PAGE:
And what about the expectations of others? Can we affect or change those expectations? Are we in any way responsible for them?
Everyone we’ve taken to see Jax has had the same understandable reaction: “Wow! He’s so little! I had no idea he was THAT little!” They comment on the pictures we post on the website we made to keep track of his progress, but even the ones that include a parental hand or finger don’t fully convey how much smaller than a full-term baby Jax is.
“Your fingertip is the size of his whole hand!” people exclaim. “His head is the size of a tiny [insert name of a smallish round fruit]!”
We’ve come to expect these kinds of reactions.
Yes, our baby is very small, we say. And then we wait, and watch their faces watching Jax, and can almost see their brains churning in a certain direction. Even those who don’t say it will think it.
“Is he going to be normal?”
If I may offer some advice: Don’t ask that. Please don’t ask that, of me or of any parent of a preemie.
Don’t ask for multiple reasons: First, I don’t know. I’m not a doctor, or a psychic.
Second, we don’t want to think about that. To us, he’s a miracle and we’re happy he’s alive. Life is hard enough right now without worrying about a life of complications or a diagnosis that hasn’t come. If we aren’t expressing concern over our child’s potential for “normalcy” (I’ll spare you a philosophical rumination of the “What is normal, anyway?” nature), why should you? Except …
… third, clearly, you are thinking about that, as if “preemie” is synonymous with a slew of mental, physical and developmental challenges.
Here is where I remember why I’m writing this column — to demystify the NICU experience — and my irritation subsides. While I still don’t care for that question, the truth is that people do worry about the ability of preemies to develop “normally,” and that worry comes from a good place, and is expressed with good intentions.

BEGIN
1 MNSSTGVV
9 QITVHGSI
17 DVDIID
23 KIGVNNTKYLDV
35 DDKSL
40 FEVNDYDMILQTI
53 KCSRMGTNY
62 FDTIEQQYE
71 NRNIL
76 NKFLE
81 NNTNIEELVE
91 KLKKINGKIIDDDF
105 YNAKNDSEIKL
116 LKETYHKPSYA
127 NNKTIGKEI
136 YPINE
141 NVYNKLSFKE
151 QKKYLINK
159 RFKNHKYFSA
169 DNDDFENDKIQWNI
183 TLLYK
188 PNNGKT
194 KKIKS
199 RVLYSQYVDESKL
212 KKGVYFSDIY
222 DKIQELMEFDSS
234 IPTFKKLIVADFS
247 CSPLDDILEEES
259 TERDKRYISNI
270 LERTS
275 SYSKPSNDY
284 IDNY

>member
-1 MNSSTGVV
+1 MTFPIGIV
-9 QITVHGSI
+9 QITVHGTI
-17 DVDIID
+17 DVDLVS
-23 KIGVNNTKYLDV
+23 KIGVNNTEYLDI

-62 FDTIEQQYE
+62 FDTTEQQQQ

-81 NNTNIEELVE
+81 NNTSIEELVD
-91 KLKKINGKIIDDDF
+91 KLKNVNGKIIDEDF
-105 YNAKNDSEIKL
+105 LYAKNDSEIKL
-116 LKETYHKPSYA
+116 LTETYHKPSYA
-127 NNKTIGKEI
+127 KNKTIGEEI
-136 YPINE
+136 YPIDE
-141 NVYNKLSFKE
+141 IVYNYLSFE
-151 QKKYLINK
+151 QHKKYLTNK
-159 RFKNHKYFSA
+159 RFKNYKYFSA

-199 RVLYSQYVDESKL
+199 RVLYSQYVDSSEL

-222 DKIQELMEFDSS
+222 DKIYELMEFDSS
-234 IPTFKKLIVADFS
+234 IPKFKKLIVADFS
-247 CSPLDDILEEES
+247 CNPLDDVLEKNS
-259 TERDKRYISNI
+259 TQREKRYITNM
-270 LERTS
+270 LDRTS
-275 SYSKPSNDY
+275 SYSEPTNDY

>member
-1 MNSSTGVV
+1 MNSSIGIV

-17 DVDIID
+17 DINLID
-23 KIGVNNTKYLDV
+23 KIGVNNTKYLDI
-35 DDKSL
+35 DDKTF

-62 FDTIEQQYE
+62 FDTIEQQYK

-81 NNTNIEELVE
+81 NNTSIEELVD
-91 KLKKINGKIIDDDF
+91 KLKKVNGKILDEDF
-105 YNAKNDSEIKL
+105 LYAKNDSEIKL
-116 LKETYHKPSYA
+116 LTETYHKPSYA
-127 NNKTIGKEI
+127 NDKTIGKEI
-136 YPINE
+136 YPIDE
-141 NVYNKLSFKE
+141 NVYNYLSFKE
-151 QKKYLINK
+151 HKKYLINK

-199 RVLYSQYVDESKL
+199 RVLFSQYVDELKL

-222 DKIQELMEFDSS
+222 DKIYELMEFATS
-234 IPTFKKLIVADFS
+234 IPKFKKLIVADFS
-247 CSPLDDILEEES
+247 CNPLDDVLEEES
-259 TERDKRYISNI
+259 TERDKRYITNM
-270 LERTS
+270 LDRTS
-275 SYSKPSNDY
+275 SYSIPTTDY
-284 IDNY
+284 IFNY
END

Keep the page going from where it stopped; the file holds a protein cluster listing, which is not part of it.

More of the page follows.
So let me tell you about the Hall of Hope. Just outside of the York Hospital NICU is a hallway lined with framed photographs of preemies, then and now, with a few paragraphs about the challenges each baby faced at birth and beyond. An image of a 26-week, 2-pound preemie who suffered brain hemorrhages is right next to one of a “normal,” smiling 10-year-old girl with blonde pigtails, bouncing a soccer ball.
And they are the same person.
The Hall of Hope is filled with these stories. Whether arriving at or leaving the NICU, I always spend a few minutes reading one of them. Because I’m a writer, I usually walk away writing Jax’s story in my head.
I would be lying if I said that Jon and I haven’t considered that Jax might not be “normal” (There, I said it.). When I show pictures of him, I catch myself very quickly explaining the ventilator taped to his face, or the monitors he’s hooked up to. “That’s normal for preemies,” I’ve heard myself say, as if I’m defending him.
See? I, too, am susceptible to the preconception that “preemie” equals “maybe not normal.”
The expectations people have for their children are usually great. Jax is already exceeding our expectations every day, and based on the optimism of our doctors and our own guts, we have no reason to believe he won’t continue to do so.
But, if something unexpected comes up, Jax’s arrival — his very existence — has already shown us that we can handle it.
National Prematurity Awareness Month
November is the month designated to raise awareness of prematurity and pre-term babies. Half a million babies — that’s 1 in 8 — are born prematurely in the U.S. each year. For more information, visit the website for the Centers for Disease Control and Prevention or the March of Dimes.